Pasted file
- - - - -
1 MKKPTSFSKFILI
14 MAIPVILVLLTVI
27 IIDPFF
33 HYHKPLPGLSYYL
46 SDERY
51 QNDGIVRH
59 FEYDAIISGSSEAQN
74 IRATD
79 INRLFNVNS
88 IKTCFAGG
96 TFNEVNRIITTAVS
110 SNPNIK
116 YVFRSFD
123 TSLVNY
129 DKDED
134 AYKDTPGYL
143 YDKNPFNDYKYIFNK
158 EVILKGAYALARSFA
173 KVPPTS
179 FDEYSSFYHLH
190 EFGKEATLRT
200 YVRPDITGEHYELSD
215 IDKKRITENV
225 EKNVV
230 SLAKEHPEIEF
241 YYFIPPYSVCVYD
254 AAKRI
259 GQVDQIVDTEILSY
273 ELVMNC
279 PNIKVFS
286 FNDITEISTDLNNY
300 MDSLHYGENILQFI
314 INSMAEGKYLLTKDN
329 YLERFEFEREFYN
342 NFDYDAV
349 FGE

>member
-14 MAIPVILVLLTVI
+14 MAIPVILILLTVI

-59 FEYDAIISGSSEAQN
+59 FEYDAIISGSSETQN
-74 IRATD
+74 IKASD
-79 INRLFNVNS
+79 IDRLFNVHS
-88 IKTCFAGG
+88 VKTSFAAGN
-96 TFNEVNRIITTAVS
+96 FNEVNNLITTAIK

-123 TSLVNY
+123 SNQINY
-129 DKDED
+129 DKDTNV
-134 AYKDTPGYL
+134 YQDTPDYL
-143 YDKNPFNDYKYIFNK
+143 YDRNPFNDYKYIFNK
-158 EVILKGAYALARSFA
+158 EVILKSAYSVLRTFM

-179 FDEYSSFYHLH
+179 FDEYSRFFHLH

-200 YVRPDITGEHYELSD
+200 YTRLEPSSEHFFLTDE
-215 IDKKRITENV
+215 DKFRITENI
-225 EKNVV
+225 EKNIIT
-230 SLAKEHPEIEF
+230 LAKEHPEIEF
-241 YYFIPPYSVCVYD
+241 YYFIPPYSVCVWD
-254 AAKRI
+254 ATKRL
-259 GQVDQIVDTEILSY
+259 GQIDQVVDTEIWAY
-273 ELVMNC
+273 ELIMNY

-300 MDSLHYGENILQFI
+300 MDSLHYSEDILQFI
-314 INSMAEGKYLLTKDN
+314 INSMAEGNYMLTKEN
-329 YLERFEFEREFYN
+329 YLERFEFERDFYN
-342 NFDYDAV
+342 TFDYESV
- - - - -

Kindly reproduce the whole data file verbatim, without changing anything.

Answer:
1 MKKPTSFSKFILI
14 MAIPVILVLLTVI
27 IIDPFF
33 HYHKPLPGLSYYL
46 SDERY
51 QNDGIVRH
59 FEYDAIISGSSEAQN
74 IRATD
79 INRLFNVNS
88 IKTCFAGG
96 TFNEVNRIITTAVS
110 SNPNIK
116 YVFRSFD
123 TSLVNY
129 DKDED
134 AYKDTPGYL
143 YDKNPFNDYKYIFNK
158 EVILKGAYALARSFA
173 KVPPTS
179 FDEYSSFYHLH
190 EFGKEATLRT
200 YVRPDITGEHYELSD
215 IDKKRITENV
225 EKNVV
230 SLAKEHPEIEF
241 YYFIPPYSVCVYD
254 AAKRI
259 GQVDQIVDTEILSY
273 ELVMNC
279 PNIKVFS
286 FNDITEISTDLNNY
300 MDSLHYGENILQFI
314 INSMAEGKYLLTKDN
329 YLERFEFEREFYN
342 NFDYDAV
349 FGE

>member
-14 MAIPVILVLLTVI
+14 MAIPVILILLTVI

-59 FEYDAIISGSSEAQN
+59 FEYDAIISGSSETQN
-74 IRATD
+74 IKASD
-79 INRLFNVNS
+79 IDRLFNVHS
-88 IKTCFAGG
+88 VKTSFAAGN
-96 TFNEVNRIITTAVS
+96 FNEVNNLITTAIK

-123 TSLVNY
+123 SNQINY
-129 DKDED
+129 DKDTNV
-134 AYKDTPGYL
+134 YQDTPDYL
-143 YDKNPFNDYKYIFNK
+143 YDRNPFNDYKYIFNK
-158 EVILKGAYALARSFA
+158 EVILKSAYSVLRTFM

-179 FDEYSSFYHLH
+179 FDEYSRFFHLH

-200 YVRPDITGEHYELSD
+200 YTRLEPSSEHFFLTDE
-215 IDKKRITENV
+215 DKFRITENI
-225 EKNVV
+225 EKNIIT
-230 SLAKEHPEIEF
+230 LAKEHPEIEF
-241 YYFIPPYSVCVYD
+241 YYFIPPYSVCVWD
-254 AAKRI
+254 ATKRL
-259 GQVDQIVDTEILSY
+259 GQIDQVVDTEIWAY
-273 ELVMNC
+273 ELIMNY

-300 MDSLHYGENILQFI
+300 MDSLHYSEDILQFI
-314 INSMAEGKYLLTKDN
+314 INSMAEGNYMLTKEN
-329 YLERFEFEREFYN
+329 YLERFEFERDFYN
-342 NFDYDAV
+342 TFDYESV